Laleen Sukhera pens a love letter to the one that got away
An audacious love tried to put into words
I don’t expect you to remember me, but I certainly remember you. Or at least, some of your words. It’s not because I’m a diehard romantic, because I’m far too cynical now to be one. But, I admit, I can get as easily swayed as the next woman with well-expressed words that bear a hint of sincerity.
I suppose books have a great deal to do with that. Have you happened to have read Captain Frederick Wentworth’s letter to Anne Elliot in Jane Austen’s Persuasion? It’s one of the most swoon-worthy moments in fiction: “You pierce my soul. I am half agony, half hope. Tell me not that I am too late, that such precious feelings are gone for ever. I offer myself to you again with a heart even more your own than when you almost broke it, eight years and a half ago. Dare not say that man forgets sooner than woman, that his love has an earlier death. I have loved none but you…”
Yes, I know it’s fiction. It’s been written by a woman. I know it’s not real life. Real life is more about sweet nothings and lazy emojis.
To inspire an actual love letter is a heady feeling. I remember my wonderment as a child when my mother once revealed a sack containing love letters she’d received from my father during their courtship period. “That’ll happen to me one day,” I’d tell myself. It never did.
I’ve received very few letters from guys in my lifetime, none that I can really count as love letters. There were creepy teenaged stalker ones (which were instantly torn to shreds). There were some sweet messages written on birthday cards. Some emails from crushes that were otherwise uninspiring. And a couple of heartbroken letters from nice guys whom I unintentionally hurt (not proud of it). But then there was our correspondence. Particularly that one special email you’d sent me, your very first. You’d started emailing me out of the blue about 20 years ago, to a Hotmail address that I had at the time.
Some of the details are a little hazy now, but I remember the gist of your words. You wrote about how I reminded you of a portrait of an aristocratic lady in France beginning with M—was it Marguerite? Marie?—who had captured the fancy of King Louis— XIV, XV or XVI; I cannot remember which. The king had shockingly been rejected.
You had seen the painting through your work, and it had reminded you of me, a girl you saw at a party—or did the girl at the party remind you of the painting? I can’t remember that either. But I do remember being a little dazzled by the comparison. You’d told me about your career at a major auction house, how you’d travel from London to New York in search of beautiful works of art.
You’d seen me at a Halloween party at my university, you’d said, where you’d been a guest. I was dressed as a Wild West barmaid that night. It was pre-9/11 USA, a world away from Versailles, but I can get why you may have drawn parallels to a lady of that period.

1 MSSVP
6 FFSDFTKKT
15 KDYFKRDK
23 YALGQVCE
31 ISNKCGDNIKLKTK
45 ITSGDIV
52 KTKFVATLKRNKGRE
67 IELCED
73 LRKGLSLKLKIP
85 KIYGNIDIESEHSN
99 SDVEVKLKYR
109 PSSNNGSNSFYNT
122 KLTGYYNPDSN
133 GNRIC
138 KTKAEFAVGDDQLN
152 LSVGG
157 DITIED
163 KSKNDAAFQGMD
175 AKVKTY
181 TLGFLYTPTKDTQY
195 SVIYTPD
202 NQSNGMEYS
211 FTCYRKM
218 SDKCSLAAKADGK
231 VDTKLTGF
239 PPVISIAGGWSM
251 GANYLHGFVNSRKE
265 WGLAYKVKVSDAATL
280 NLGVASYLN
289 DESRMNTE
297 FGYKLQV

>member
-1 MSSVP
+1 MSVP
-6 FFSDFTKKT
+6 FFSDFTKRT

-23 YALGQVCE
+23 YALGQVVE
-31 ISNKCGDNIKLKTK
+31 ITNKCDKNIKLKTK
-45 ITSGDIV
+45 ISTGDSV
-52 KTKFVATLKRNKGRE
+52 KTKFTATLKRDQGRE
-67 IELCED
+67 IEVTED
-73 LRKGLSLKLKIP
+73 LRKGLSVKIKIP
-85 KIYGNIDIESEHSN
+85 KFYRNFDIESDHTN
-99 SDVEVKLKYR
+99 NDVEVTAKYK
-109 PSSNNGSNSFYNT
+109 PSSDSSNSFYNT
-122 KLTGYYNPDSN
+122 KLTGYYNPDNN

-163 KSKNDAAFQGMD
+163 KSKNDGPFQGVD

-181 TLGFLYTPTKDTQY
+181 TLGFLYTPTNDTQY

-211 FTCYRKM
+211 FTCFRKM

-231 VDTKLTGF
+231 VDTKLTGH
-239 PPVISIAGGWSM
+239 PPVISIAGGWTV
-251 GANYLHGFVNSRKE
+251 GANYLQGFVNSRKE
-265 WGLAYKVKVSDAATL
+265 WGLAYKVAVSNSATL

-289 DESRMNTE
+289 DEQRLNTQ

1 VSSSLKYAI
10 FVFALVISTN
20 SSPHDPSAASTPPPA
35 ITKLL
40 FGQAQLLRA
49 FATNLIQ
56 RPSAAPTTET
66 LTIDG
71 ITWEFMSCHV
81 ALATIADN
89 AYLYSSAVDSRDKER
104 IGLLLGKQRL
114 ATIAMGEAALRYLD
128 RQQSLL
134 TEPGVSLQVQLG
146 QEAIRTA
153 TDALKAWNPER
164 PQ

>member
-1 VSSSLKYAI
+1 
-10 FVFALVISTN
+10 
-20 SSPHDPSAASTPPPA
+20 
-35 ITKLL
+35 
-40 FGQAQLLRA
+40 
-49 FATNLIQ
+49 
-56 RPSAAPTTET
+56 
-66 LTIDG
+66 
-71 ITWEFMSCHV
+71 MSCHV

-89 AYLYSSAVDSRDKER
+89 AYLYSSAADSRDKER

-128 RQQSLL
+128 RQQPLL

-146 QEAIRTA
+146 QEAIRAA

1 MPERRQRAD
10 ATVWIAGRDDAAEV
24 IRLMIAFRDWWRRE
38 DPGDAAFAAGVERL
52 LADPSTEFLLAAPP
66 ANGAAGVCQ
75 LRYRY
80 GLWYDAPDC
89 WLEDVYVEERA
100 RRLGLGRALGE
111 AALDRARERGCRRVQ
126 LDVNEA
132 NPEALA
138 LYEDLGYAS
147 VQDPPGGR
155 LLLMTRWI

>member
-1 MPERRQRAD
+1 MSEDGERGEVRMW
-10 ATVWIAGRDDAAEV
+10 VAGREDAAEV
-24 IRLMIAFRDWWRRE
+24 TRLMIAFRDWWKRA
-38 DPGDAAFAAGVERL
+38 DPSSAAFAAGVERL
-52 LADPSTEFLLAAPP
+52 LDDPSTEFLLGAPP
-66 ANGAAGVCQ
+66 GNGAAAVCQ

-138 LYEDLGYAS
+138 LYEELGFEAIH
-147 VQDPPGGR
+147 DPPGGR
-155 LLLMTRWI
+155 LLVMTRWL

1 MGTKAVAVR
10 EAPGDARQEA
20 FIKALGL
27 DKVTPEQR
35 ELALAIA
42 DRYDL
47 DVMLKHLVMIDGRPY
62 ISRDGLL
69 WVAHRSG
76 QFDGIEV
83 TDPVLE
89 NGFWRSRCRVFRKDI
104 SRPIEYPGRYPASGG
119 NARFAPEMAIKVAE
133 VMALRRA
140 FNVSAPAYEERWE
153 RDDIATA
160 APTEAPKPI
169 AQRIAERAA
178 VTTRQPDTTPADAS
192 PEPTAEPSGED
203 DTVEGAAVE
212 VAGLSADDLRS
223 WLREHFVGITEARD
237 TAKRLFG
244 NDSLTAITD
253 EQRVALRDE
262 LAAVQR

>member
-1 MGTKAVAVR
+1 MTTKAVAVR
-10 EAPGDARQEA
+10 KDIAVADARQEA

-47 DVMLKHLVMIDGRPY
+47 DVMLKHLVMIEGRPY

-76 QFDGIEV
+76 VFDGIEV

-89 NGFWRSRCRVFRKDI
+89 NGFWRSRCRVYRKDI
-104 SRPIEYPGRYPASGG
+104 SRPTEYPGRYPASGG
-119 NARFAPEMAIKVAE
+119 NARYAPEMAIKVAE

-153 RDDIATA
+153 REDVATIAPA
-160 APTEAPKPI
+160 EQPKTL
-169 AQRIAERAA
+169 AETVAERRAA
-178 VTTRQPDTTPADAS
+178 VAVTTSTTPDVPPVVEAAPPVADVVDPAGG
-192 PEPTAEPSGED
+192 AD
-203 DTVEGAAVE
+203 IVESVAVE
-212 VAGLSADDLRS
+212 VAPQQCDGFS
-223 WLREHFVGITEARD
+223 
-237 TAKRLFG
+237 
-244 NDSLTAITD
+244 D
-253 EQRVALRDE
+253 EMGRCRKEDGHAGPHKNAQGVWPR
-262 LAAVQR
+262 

I had an updo with ringlets, wore my friend’s black bustier and concealed my décolletage with a feathery boa. Fishnet stockings and red stilettoes peeped from my asymmetrical skirt. My lashes were heavy with mascara, and I’d applied a faux mole over the corner of my scarlet lips and rouged cheeks. The party was one of the nicer ones among our international crowd. The host was Turkish. So were you, you’d written. Perhaps you had spoken to me, perhaps you hadn’t, I wasn’t quite sure. I was surrounded by my friends and I didn’t recall meeting anyone new that night. We emailed back and forth a few times. I was a little surprised, but didn’t think too much of it—I’d assumed it was a prank. Turned out it wasn’t. Then out of the blue, a year later, you wrote saying you were coming to Massachusetts and would like to attend my graduation.
Suddenly, fiction turned to reality, and I panicked. “I don’t think it’s a good idea,” I’d written. I felt my cheeks burning with embarrassment. I wish I could have told my 20-year-old self not to be so cautious all the time, not to instantly reject possibilities.
And so, we never met. Our paths never crossed again. However, if you’re still in this world and you were to somehow read my belated letter to you, my 40-year-old self would still reel from immense embarrassment, though at least now I can laugh about it. I remember my girlfriends ooh- ing and aah-ing over your emails. ‘Ask him to send you a photo,’ they’d said (it was years before Facebook). So I did. And you’d sent me a passport sized one. I was expecting the worst and was taken aback at how cute you were. Short hair, nice smile, dressed in a blue or grey suit. And that was all I ever saw of you.
I’ve never had my Captain Wentworth letter moment. But you did add a little magic and mystery to my life with your words. And so I’d like to thank you for that.
Hope you’re surrounded by beautiful art wherever you may be, R.